Lauds to Vespers: Ordinary of Epiphanytide (psalms and antiphons as for throughout the year, rest as for the old Octave), AM 297/MD 133*; canticle antiphons for Day II - MD 135*/AM 297 (Lauds), MD 139*/AM 298 (Vespers)

Tuesday 9 January – Class IV

Matins: Ordinary of the Epiphany; readings of Tuesday in wk I after the first Sunday of Epiphany; responsories of Wednesday between Jan 7-13

Lauds to Vespers: Ordinary of Epiphanytide: MD 133*; canticle antiphons for Day III - MD 135*/AM 298 (Lauds), MD 139*/AM 298* (Vespers);

Wednesday 10 January – Class IV; St Paul the First Hermit, memorial

Matins: Ordinary of the Epiphany; readings of Wednesday in wk I after the first Sunday of Epiphany; responsories of Wednesday between Jan 7-12

Lauds to Vespers: Ordinary of Epiphanytide: MD 133*; canticle antiphons for Day IV - MD 135*/AM 299 (Lauds), MD 139*/AM 299 (Vespers); for the commemoration at Lauds, MD [23]/AM 775

Thursday 11 January – Class IV [EF: Commemoration of St Hyginus]

Matins: Ordinary of the Epiphany; readings of Thursday in wk I after the first Sunday of Epiphany; responsories of  Thursday between Jan 7-12

Lauds to Vespers: Ordinary of Epiphanytide: MD 133*; canticle antiphons for Day V - MD 136*/AM 299 (Lauds), MD 139*/AM 300 (Vespers)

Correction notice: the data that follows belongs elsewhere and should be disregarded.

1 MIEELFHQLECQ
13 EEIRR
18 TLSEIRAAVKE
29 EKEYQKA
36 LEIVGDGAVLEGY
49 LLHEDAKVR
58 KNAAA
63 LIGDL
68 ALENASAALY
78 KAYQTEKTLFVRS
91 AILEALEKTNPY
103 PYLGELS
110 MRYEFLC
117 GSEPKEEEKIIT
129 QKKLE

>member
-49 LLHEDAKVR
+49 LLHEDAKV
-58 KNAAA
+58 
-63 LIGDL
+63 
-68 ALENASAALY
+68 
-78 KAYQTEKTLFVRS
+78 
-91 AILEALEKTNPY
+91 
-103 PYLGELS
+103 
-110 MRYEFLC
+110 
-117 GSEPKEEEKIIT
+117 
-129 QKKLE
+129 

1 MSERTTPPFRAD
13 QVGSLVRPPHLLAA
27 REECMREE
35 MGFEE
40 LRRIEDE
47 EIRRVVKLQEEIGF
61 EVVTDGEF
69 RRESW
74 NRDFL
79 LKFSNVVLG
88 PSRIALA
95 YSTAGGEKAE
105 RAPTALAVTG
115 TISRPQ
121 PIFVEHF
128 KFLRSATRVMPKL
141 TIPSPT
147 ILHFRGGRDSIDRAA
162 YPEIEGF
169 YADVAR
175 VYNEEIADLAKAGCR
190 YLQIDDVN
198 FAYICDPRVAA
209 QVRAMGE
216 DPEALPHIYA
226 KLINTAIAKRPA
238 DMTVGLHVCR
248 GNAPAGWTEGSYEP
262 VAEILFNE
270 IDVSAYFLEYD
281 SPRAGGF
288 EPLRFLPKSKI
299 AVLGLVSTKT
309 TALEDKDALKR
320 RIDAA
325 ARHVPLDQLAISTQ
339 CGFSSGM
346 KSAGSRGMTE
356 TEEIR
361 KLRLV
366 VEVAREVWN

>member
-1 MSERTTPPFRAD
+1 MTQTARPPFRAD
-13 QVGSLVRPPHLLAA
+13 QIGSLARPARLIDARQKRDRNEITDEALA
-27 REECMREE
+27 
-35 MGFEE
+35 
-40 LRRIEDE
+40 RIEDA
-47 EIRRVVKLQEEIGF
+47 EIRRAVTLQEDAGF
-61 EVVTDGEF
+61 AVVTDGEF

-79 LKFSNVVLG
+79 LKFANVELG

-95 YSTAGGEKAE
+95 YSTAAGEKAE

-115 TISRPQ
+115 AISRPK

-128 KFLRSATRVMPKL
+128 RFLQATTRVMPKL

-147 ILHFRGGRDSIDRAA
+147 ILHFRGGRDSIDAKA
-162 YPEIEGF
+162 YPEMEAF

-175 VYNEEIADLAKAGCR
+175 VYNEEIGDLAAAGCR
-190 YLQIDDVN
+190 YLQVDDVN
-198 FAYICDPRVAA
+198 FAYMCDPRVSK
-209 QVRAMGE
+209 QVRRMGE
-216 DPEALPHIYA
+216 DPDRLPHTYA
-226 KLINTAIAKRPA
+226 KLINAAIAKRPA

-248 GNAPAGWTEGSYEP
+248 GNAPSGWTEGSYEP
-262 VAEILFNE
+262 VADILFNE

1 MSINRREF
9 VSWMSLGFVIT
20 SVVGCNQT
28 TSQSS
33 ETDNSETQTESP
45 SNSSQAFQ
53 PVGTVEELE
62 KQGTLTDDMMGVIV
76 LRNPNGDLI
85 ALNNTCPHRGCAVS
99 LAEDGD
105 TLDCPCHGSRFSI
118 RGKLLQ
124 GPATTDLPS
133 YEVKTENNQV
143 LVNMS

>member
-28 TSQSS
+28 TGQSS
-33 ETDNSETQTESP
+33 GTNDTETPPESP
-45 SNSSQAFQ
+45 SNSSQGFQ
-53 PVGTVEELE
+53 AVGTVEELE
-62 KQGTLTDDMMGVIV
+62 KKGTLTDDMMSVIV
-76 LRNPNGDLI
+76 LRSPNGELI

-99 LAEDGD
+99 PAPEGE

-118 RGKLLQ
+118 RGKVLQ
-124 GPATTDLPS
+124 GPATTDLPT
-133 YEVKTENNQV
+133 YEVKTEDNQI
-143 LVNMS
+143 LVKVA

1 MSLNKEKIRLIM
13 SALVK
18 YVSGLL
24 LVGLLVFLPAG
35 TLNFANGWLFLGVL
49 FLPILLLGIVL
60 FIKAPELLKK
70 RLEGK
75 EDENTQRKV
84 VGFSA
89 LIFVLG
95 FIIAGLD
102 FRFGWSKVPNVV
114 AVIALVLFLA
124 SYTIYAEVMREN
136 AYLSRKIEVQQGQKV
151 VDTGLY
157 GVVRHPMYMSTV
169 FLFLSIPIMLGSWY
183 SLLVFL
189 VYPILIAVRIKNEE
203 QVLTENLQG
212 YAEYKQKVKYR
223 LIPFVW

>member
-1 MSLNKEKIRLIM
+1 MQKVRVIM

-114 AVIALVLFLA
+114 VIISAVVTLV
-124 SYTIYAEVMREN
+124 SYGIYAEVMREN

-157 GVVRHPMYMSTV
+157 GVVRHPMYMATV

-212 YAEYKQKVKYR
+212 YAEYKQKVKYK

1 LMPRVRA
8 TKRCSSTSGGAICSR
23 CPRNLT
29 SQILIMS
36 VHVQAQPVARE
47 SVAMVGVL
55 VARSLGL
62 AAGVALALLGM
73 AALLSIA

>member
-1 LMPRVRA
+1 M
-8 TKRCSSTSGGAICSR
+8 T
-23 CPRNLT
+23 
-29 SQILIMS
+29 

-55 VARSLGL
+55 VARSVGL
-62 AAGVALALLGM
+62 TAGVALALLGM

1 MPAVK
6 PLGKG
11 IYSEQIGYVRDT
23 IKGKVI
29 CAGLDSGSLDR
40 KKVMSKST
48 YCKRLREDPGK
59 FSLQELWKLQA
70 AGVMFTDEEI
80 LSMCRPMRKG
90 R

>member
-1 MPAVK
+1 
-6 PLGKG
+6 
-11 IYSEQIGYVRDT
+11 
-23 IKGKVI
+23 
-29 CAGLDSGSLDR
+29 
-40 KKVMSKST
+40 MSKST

Friday 12 January - Class IV [**St Benedict Biscop in some places]

**for St Benedict Biscop, MD 10-11**

Matins: Ordinary of the Epiphany; readings of Friday in the week after the first Sunday of Epiphany; responsories of  Friday between Jan 7-12

Lauds to Vespers: Ordinary of Epiphanytide: MD 133*; Matins readings of the date; canticle antiphons for Day VI - MD 136*/AM 300 (Lauds), MD 139*/AM 300 (Vespers)

Saturday 13 January – Commemoration of Our Lord’s Baptism, Class II

Matins:  Invitatory, hymn, psalms and antiphons as for Epiphany, LR 68; readings and responsories for Nocturn 1 readings as for the feria (Saturday after the first Sunday after Epiphany); Nocturns II&III of the feast

Lauds: All is said as on the feast of the Epiphany, MD 129* ff (antiphons and proper texts for the feast, MD 129*/AM 304, with festal (Sunday) psalms, MD 44); collect, MD 140*

Prime to None: Antiphons etc of the feast, MD 132-133*

Vespers: Everything as for the Epiphany except for the collect (Deus cuius Unigenitus) as at I Vespers, MD 126*/AM 295ff, with Magnificat antiphon from MD 133* (Tribus miraculis); collect from MD 140* (no commemoration of the Sunday)

TIME THROUGHOUT THE YEAR